Adrián Beltré with the Texas Rangers in 2011

Beltré was on the 2011 American League All-Star team.[5] On July 22, Beltré strained his hamstring and was also placed on the DL. On September 4, he hit a line single to right against the Red Sox for his 2,000th career hit. On September 11, Beltré hit two home runs, including the 300th of his career, against the Oakland Athletics. He was named the AL Player of the Month for September.[29]

In 2011, Beltré batted .296 with 32 home runs, fifth in the AL.[5] He was third in the American League in slugging percentage (.561), sixth in RBIs (105), and ninth in OPS (.892).[5] The Fielding Bible staff estimated that he saved 17 runs on defense in 2011.[30]

On October 4, 2011, in Game 4 of the ALDS against the Tampa Bay Rays, Beltré became the sixth player—the first in a Division Series—to hit three home runs in a Major League playoff game.[31][32]

Beltré played in the 2011 World Series with the Rangers.[33] He added a fourth playoff home run in Game 5 of the 2011 World Series when he went down to one knee chasing an outside curve ball from Chris Carpenter.[34][35] The St. Louis Cardinals defeated the Rangers in seven games.[36]

More recognition was bestowed on Beltré for his defense. On November 1, 2011, he was honored with his third Gold Glove Award and first by a Ranger third baseman since Buddy Bell's six-year run from 1979 to 1984.[37] He also won his third Fielding Bible Award.[30] On November 2, 2011, he was awarded the Silver Slugger Award.[38]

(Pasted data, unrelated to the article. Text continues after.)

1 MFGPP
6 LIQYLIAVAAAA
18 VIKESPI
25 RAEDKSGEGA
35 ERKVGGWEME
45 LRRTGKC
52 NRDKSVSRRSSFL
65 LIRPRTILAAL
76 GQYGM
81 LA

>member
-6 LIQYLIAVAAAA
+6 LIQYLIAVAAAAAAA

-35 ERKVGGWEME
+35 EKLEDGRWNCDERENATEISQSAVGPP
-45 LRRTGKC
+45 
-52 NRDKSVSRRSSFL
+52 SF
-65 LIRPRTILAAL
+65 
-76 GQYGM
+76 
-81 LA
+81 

Once again voted to the All-Star Game on July 1, 2012, Beltré was named a starter. He joined teammates Josh Hamilton and Mike Napoli on the All-Star team. It was Beltré's third All-Star Game and third in a row dating back to 2010 with the Boston Red Sox.[39][40]

In the August 22, 2012, game against the Baltimore Orioles, Beltré hit three home runs in his first three at-bats, including two in the same inning. He joined Pablo Sandoval, Albert Pujols, George Brett, Reggie Jackson and Babe Ruth as the only players to hit a three-homer game in both the regular season and the postseason.[41] On August 24, he hit for the cycle for the second time in his career. Both of his cycles came at Rangers Ballpark. With his first coming as a member of the Mariners, it was the first time in MLB history that a player had hit for the cycle more than once at the same stadium.[42] He joined Joe DiMaggio as the only two players in big league history to have a three-homer game and a cycle in the same week. For his efforts, Beltré was named the AL Player of the Week for August 20–26. During the seven games he hit .433 (13-for-30) with three doubles, one triple, five home runs, nine RBI and seven runs scored. He had the highest slugging percentage (1.100) in the majors, the most total bases (33), was tied for first in hits and home runs, and tied for second in RBI.[41]

After the season, more defensive accolades followed Beltré. He won his second consecutive Fielding Bible Award and fourth overall.[43] He was also honored with the Gold Glove Award for the season on October 30,[44] and second Platinum Glove Award.[45] Wilson Sporting Goods honored him as one of their Defensive Players of the Year; in that year the award was established.[46]